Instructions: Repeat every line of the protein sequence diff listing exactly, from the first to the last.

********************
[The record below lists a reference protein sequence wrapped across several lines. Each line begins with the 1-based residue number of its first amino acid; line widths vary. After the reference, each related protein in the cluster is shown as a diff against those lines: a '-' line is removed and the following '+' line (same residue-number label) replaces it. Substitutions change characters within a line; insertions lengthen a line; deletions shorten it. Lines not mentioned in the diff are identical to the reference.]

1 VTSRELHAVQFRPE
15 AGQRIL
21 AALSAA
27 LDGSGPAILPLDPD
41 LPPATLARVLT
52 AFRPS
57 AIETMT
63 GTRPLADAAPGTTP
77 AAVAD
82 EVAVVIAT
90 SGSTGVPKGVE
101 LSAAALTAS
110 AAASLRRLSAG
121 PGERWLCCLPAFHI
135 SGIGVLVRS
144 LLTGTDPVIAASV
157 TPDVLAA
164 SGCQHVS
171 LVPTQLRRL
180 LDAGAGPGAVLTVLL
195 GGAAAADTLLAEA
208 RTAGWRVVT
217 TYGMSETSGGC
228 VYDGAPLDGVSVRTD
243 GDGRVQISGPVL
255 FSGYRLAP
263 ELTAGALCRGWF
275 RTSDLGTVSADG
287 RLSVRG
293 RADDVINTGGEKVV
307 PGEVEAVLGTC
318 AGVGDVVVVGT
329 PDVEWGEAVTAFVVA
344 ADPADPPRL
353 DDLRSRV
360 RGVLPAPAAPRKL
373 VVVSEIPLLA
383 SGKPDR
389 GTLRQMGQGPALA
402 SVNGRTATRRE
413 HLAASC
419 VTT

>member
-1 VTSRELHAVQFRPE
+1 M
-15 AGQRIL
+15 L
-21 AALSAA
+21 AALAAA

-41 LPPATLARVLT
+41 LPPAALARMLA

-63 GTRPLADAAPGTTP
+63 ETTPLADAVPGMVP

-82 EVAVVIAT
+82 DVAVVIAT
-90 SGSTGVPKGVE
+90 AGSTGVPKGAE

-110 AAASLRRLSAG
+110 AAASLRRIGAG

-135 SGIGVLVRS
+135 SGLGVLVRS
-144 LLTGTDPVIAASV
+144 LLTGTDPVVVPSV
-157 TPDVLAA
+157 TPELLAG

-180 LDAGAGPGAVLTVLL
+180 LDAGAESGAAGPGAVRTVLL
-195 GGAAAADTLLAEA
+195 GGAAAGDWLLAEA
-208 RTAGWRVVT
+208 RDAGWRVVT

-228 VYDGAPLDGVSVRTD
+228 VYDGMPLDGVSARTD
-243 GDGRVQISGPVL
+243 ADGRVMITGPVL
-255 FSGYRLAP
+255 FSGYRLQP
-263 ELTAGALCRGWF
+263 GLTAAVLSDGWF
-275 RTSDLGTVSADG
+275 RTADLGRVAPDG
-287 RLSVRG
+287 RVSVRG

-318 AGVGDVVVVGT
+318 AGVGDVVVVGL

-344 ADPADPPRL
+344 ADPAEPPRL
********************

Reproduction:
[The record below lists a reference protein sequence wrapped across several lines. Each line begins with the 1-based residue number of its first amino acid; line widths vary. After the reference, each related protein in the cluster is shown as a diff against those lines: a '-' line is removed and the following '+' line (same residue-number label) replaces it. Substitutions change characters within a line; insertions lengthen a line; deletions shorten it. Lines not mentioned in the diff are identical to the reference.]

1 VTSRELHAVQFRPE
15 AGQRIL
21 AALSAA
27 LDGSGPAILPLDPD
41 LPPATLARVLT
52 AFRPS
57 AIETMT
63 GTRPLADAAPGTTP
77 AAVAD
82 EVAVVIAT
90 SGSTGVPKGVE
101 LSAAALTAS
110 AAASLRRLSAG
121 PGERWLCCLPAFHI
135 SGIGVLVRS
144 LLTGTDPVIAASV
157 TPDVLAA
164 SGCQHVS
171 LVPTQLRRL
180 LDAGAGPGAVLTVLL
195 GGAAAADTLLAEA
208 RTAGWRVVT
217 TYGMSETSGGC
228 VYDGAPLDGVSVRTD
243 GDGRVQISGPVL
255 FSGYRLAP
263 ELTAGALCRGWF
275 RTSDLGTVSADG
287 RLSVRG
293 RADDVINTGGEKVV
307 PGEVEAVLGTC
318 AGVGDVVVVGT
329 PDVEWGEAVTAFVVA
344 ADPADPPRL
353 DDLRSRV
360 RGVLPAPAAPRKL
373 VVVSEIPLLA
383 SGKPDR
389 GTLRQMGQGPALA
402 SVNGRTATRRE
413 HLAASC
419 VTT

>member
-1 VTSRELHAVQFRPE
+1 M
-15 AGQRIL
+15 L
-21 AALSAA
+21 AALAAA

-41 LPPATLARVLT
+41 LPPAALARMLA

-63 GTRPLADAAPGTTP
+63 ETTPLADAVPGMVP

-82 EVAVVIAT
+82 DVAVVIAT
-90 SGSTGVPKGVE
+90 AGSTGVPKGAE

-110 AAASLRRLSAG
+110 AAASLRRIGAG

-135 SGIGVLVRS
+135 SGLGVLVRS
-144 LLTGTDPVIAASV
+144 LLTGTDPVVVPSV
-157 TPDVLAA
+157 TPELLAG

-180 LDAGAGPGAVLTVLL
+180 LDAGAESGAAGPGAVRTVLL
-195 GGAAAADTLLAEA
+195 GGAAAGDWLLAEA
-208 RTAGWRVVT
+208 RDAGWRVVT

-228 VYDGAPLDGVSVRTD
+228 VYDGMPLDGVSARTD
-243 GDGRVQISGPVL
+243 ADGRVMITGPVL
-255 FSGYRLAP
+255 FSGYRLQP
-263 ELTAGALCRGWF
+263 GLTAAVLSDGWF
-275 RTSDLGTVSADG
+275 RTADLGRVAPDG
-287 RLSVRG
+287 RVSVRG

-318 AGVGDVVVVGT
+318 AGVGDVVVVGL

-344 ADPADPPRL
+344 ADPAEPPRL